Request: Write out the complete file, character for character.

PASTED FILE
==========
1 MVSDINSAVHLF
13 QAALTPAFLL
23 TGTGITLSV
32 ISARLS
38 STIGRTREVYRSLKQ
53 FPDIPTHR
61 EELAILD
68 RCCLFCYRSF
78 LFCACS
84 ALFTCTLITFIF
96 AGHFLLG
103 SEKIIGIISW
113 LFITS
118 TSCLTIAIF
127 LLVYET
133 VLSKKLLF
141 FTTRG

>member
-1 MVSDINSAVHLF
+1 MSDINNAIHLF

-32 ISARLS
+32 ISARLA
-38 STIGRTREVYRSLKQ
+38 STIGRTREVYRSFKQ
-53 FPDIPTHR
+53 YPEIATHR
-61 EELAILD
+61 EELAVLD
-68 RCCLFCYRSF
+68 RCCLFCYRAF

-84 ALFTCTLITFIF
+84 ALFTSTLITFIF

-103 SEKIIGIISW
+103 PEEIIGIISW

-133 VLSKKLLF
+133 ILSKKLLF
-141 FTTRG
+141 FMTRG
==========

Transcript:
1 MVSDINSAVHLF
13 QAALTPAFLL
23 TGTGITLSV
32 ISARLS
38 STIGRTREVYRSLKQ
53 FPDIPTHR
61 EELAILD
68 RCCLFCYRSF
78 LFCACS
84 ALFTCTLITFIF
96 AGHFLLG
103 SEKIIGIISW
113 LFITS
118 TSCLTIAIF
127 LLVYET
133 VLSKKLLF
141 FTTRG

>member
-1 MVSDINSAVHLF
+1 MSDINNAIHLF

-32 ISARLS
+32 ISARLA
-38 STIGRTREVYRSLKQ
+38 STIGRTREVYRSFKQ
-53 FPDIPTHR
+53 YPEIATHR
-61 EELAILD
+61 EELAVLD
-68 RCCLFCYRSF
+68 RCCLFCYRAF

-84 ALFTCTLITFIF
+84 ALFTSTLITFIF

-103 SEKIIGIISW
+103 PEEIIGIISW

-133 VLSKKLLF
+133 ILSKKLLF
-141 FTTRG
+141 FMTRG